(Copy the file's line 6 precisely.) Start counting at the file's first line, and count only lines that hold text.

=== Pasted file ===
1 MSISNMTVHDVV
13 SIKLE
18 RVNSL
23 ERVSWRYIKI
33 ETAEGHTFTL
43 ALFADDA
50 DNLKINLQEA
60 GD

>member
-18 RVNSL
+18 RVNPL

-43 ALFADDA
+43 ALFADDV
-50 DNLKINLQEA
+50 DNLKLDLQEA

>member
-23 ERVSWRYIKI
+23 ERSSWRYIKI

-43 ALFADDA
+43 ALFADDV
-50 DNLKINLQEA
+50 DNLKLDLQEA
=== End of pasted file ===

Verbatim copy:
43 ALFADDA